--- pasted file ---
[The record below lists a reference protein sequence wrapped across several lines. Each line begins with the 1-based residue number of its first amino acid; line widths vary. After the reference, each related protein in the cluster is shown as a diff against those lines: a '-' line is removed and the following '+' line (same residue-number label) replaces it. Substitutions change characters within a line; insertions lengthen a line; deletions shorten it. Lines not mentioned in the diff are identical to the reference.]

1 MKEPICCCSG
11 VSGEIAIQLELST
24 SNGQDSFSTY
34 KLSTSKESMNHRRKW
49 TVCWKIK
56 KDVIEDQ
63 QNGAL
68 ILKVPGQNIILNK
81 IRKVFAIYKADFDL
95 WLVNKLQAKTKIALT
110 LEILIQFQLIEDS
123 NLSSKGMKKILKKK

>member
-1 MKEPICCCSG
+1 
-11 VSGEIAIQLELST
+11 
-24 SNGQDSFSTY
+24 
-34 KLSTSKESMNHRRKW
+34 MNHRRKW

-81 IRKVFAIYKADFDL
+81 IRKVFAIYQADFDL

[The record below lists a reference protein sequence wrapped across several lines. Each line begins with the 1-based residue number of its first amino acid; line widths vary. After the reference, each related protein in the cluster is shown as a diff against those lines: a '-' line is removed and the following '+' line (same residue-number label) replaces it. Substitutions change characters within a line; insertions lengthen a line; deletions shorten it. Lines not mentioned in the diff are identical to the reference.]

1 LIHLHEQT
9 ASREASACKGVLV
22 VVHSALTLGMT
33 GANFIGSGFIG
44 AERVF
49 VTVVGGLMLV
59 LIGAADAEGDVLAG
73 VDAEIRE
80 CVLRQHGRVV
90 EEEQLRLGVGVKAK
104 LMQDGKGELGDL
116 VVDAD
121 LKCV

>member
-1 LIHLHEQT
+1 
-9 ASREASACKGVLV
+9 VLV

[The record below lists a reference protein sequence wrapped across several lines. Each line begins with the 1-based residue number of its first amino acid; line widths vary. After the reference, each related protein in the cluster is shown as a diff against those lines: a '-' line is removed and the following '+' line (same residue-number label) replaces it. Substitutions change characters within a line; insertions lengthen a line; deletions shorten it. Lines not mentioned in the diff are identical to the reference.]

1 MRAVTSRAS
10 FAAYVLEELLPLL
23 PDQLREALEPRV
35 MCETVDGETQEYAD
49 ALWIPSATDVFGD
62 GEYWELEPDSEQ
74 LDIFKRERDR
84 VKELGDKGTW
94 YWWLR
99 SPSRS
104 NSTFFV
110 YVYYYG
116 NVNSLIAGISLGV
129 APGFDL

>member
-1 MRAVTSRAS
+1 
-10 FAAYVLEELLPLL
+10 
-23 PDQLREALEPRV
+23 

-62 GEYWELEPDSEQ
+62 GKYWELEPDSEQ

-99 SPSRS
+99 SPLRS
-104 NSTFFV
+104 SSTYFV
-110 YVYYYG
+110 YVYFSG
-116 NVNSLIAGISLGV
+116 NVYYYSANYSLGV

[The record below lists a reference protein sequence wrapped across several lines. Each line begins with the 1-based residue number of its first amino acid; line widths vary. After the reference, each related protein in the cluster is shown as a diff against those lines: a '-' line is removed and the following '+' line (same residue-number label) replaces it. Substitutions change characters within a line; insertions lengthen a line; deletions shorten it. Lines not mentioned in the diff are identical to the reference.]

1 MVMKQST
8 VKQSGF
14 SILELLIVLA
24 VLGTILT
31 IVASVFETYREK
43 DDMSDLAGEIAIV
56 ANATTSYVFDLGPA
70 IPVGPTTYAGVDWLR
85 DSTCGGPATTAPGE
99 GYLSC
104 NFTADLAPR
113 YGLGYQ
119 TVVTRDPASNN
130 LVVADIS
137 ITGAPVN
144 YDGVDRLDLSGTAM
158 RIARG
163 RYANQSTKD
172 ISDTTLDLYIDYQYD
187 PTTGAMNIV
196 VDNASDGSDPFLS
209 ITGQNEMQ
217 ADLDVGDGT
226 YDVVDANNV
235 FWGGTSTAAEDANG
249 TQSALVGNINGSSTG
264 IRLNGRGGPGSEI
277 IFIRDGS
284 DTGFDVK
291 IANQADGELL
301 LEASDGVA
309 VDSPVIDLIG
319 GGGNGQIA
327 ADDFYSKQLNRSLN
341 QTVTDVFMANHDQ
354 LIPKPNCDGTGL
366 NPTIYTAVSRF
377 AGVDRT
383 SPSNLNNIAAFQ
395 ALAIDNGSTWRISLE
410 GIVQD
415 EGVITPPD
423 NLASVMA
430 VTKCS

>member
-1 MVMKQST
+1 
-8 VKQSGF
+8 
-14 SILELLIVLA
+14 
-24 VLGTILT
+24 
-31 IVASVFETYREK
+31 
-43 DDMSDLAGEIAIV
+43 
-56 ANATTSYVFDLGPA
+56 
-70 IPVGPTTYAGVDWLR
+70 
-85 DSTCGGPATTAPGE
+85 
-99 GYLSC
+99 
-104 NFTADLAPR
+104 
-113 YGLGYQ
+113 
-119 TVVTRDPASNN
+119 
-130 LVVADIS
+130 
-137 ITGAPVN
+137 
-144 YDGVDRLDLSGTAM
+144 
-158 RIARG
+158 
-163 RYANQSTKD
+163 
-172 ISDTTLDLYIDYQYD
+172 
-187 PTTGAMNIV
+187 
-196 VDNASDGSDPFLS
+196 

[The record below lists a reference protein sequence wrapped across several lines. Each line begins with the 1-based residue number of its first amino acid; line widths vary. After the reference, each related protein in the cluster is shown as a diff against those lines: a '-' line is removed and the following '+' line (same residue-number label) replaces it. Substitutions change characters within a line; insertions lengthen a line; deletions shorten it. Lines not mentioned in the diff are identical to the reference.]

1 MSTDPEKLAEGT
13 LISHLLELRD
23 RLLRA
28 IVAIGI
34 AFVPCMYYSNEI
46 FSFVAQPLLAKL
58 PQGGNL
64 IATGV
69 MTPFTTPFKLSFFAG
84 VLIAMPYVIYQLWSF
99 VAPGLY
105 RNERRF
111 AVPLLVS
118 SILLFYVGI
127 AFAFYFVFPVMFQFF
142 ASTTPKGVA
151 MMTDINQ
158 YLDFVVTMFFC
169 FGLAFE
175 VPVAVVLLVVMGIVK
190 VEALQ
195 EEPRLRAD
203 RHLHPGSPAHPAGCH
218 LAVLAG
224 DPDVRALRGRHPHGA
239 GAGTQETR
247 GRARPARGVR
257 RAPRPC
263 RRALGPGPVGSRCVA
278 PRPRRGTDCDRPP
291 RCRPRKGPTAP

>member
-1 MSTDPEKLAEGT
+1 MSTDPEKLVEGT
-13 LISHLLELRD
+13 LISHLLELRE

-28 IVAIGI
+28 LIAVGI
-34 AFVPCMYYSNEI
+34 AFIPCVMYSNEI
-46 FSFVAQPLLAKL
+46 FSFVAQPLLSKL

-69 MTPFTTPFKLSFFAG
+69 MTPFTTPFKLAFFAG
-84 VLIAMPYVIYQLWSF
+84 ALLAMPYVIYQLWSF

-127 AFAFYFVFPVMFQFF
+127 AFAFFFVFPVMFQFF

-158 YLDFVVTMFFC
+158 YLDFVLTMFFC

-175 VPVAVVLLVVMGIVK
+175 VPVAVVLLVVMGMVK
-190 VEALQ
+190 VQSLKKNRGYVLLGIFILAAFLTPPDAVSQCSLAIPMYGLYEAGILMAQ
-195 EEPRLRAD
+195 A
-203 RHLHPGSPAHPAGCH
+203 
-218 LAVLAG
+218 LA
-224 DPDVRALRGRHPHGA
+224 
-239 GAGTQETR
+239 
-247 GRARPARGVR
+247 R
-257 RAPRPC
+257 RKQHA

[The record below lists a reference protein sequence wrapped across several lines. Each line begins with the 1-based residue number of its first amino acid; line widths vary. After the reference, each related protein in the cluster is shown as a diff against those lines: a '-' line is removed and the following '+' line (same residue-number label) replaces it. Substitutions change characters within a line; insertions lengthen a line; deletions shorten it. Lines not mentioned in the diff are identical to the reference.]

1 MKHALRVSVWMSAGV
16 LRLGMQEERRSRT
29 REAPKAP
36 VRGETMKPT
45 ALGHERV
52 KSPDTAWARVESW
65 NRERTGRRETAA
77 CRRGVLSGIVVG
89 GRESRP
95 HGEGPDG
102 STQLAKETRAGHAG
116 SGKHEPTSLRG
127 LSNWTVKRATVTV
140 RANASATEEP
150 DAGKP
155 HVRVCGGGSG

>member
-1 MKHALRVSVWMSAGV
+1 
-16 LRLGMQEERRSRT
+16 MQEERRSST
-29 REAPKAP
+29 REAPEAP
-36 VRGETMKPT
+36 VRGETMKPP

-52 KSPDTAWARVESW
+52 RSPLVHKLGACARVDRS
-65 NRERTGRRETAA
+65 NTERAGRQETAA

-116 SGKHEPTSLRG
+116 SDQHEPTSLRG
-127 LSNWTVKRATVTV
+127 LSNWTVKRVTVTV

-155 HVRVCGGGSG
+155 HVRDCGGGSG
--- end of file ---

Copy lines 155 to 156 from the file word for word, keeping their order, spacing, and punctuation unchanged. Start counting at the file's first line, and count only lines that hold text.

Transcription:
+158 
-163 RYANQSTKD